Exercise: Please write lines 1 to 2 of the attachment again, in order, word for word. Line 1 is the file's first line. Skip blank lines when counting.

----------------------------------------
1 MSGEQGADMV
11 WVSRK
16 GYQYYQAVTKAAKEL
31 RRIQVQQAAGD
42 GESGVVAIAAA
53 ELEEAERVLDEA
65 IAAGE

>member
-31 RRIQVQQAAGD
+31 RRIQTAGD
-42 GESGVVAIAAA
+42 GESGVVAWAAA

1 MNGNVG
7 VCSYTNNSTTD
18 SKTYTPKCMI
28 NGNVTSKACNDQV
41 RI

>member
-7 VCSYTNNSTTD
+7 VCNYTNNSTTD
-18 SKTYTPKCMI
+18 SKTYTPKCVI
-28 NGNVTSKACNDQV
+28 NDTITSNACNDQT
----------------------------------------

1 MSGEQGADMV
11 WVSRK